Woohoo, I finally got my claws on White2tea’s 2017 new teas! As much as you all want to hear about the new puer, or perhaps the new white cake, I will be starting off with the 2017 Natural Redhead Black tea cake. I did a big White2tea sample order and I decided to split half a sample of Natural Redhead with a friend. I haven’t been doing as much black tea over the summer, so I didn’t feel like buying a whole cake like I would have done in the past. Since I was doing a huge sample order that was expensive, I was in pruning mode and I almost left this tea out if I didn’t end up splitting it with a friend. By the way, Natural Redhead is one of the teas that has been EU 440 pesticide tested.
Dry Leaf and Steeping Method
The sample smells fruity, creamy, and a little cakey rum. I oddly think of a Christmas cake with the rum sauce poured on, but without the sugar tooth ache.
I went a little heavy handed on the leaf for gongfu style, so 1 gram of leaf to 13ml of vessel capacity. I used boiling water, a single rinse, and quick infusions to start.
Tasting of White2Tea’s 2017 Natural Redhead Black Tea Cake
First Infusion: The hot leaf smells fruity and sweet, I could almost mistake this for a ruby black. The first infusion is soft, sweet, and quite fruity. The notes lean slightly into berry territory, but I am not sure what berry. There are a few creamy notes and the body is already heavy – the feel in the mouth and throat is like drinking rice porridge and getting punched in the diaphragm. I could be fooled that this is a underleafed Taiwanese ruby black. The colour here is gold.
Second, Third, Fourth, and Fifth Infusion: The second infusion was stronger in flavor, still quite ruby like, but has an aftertaste that is malty and woodsy. Each infusion the malty woodsy and brisk notes are fighting the ruby fruity sweet ones to take over, but with each steeping, I still taste that ruby.
In a silver cup, Natural Redhead tastes brighter fruity and little of the woody malt notes. I am even more fooled here, this is a mellow assam varietal ruby black. In real life, Natural Redhead is that orange red, similar to an orange pekoe, but my camera kept making it look like kool-aid.
With each infusion, Natural Redhead got more and red.
Sixth, Seventh, and Eighth Infusion: Natural Redhead’s colour hit overdrive of deep dark red.
The flavors switched up, so now it is brisk, willow branch woodsy, and slightly orange. Some sips almost taste orange pekoe like – the good stuff with the long ridiculous acronyms, not the floor sweeping junk. The aftertaste is exploding fruity ruby. The flavor intensity is strong – like I should be drinking this tea in the morning or my dead time of 3 pm. A warning that likely I should have leafed a little less as these infusions will make more chest feathers sprout. However, there is the odd sip and aftertaste of ruby fruity. My mouth is feeling moderately astringent, so my cheeks feel gritty. The body on Natural Redhead black tea tanked to be on the thinner side, but I can certainly feel it kicking my stomach.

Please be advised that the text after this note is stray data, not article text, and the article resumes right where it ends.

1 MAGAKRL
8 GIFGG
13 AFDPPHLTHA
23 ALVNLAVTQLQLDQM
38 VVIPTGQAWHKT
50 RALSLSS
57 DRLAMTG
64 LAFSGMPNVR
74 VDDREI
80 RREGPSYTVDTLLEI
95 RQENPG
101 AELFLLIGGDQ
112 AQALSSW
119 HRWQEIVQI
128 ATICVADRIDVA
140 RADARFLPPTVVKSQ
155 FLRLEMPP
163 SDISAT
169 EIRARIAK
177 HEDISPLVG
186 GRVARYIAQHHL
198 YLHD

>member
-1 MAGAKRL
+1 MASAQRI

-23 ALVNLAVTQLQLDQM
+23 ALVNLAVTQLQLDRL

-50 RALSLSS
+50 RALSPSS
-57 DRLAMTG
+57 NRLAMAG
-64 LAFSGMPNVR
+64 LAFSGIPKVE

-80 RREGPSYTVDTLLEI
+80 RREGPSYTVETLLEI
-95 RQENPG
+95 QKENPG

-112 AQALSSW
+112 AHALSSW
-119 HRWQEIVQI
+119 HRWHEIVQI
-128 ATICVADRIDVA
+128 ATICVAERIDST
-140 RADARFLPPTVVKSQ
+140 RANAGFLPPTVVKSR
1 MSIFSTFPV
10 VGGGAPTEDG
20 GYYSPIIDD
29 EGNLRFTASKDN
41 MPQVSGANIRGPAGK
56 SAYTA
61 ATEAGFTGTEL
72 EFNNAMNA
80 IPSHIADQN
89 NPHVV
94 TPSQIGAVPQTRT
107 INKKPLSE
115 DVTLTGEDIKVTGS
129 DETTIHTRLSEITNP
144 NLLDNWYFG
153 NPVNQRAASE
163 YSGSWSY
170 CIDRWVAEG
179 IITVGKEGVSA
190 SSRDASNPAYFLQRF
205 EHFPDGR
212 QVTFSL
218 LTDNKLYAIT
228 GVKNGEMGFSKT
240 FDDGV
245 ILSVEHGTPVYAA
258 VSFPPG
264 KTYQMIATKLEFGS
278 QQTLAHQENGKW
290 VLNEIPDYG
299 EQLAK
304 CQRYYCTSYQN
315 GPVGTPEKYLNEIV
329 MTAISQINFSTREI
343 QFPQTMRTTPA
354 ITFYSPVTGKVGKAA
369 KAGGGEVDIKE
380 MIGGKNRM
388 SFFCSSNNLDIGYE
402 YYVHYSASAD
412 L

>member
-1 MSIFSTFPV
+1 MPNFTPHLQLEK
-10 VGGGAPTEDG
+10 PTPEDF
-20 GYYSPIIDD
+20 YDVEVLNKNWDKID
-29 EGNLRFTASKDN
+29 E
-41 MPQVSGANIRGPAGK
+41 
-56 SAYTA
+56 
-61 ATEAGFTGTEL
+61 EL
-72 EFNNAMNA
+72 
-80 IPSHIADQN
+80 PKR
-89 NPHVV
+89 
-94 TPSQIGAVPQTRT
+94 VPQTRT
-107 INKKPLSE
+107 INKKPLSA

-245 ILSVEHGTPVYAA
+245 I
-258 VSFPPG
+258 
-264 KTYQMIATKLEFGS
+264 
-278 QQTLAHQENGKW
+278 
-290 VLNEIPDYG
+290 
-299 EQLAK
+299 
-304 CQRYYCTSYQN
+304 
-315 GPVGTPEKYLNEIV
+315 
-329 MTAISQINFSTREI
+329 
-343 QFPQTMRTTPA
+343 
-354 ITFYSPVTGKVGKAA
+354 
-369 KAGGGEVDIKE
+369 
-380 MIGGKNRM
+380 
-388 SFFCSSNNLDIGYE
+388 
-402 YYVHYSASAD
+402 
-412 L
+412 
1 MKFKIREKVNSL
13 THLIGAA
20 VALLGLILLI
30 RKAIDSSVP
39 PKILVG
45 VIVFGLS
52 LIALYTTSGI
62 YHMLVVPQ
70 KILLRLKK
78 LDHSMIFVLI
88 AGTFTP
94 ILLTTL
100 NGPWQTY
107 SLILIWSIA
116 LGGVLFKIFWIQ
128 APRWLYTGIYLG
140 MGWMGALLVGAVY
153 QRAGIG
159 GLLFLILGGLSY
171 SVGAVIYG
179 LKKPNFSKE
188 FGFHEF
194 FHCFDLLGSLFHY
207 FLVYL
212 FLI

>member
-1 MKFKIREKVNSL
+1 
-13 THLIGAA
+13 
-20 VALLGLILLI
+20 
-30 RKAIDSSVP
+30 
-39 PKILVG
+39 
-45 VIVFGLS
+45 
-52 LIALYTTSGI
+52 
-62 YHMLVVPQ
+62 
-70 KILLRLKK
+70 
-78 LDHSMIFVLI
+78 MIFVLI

The leaves reached max capacity here, I have to jiggle the tea pot to get the lid on.
Ninth, Tenth, and Eleventh Infusion: I steeped quite long here, 10-15 minutes, to get the flavor rolling strong. It is on the astringent side, but the flavor is bright and brisk. The 10th infusion Natural Redhead black tea totally died, but the aftertaste was a crazy orange, floral, clean, that produces a lot of salivation and travels in the different direction than the whole session. I would rate the 10th infusion as the best infusion as the aftertaste is completely nuts, that I tried for 11. After a 30 minute steeping, and keeping it hot with pouring hot water on the teapot, I got a final good infusion.
The leaves look pretty good with lots of buds and a little stem action.
I used 4.5 grams of leaf, steeped at 200F/93c. I dig Natural Redhead grandpa, though a lot of the complexity is gone. The flavor is rich, bittersweet, and malty, with a densely heavy body that has a nice sinking feel in the body. Natural Redhead didn’t get bitter or dry, nor too strong. It does do flavor packed, easy drinking grandpa style, but I keep thinking how awesome gongfu style was.
I quite enjoyed White2Tea’s 2017 Natural Redhead black tea. There was some interesting complexity with the shifts of flavors, and my brain was certainly stimulated by being confused that I was drinking a Taiwanese ruby at times. If you are a black tea lover, 2017 Natural Redhead is certainly unique and delicious, good to fill “I don’t know what black to drink… why not Natural Redhead as I get them all.” I think this is a great black tea for the moretypical tea drinker used to English blacks, but I honestly say it would be wasted on. People who are big hong’oholic black tea drinkers would get this tea and the best application is gongfu style.
I am not sure how 2017 Natural Redhead black tea will age. I keep meaning to revisit my Yunnan Sourcing 2013 Drunk on Red to see how that tea is doing. However, Natural Redhead is more than ready to drink now.
I told myself that I’d likely buy a cake of Natural Redhead with my next White2tea order, but I already failed and ordered expensive sheng instead. Maybe next time, once I’ve gone through all my samples.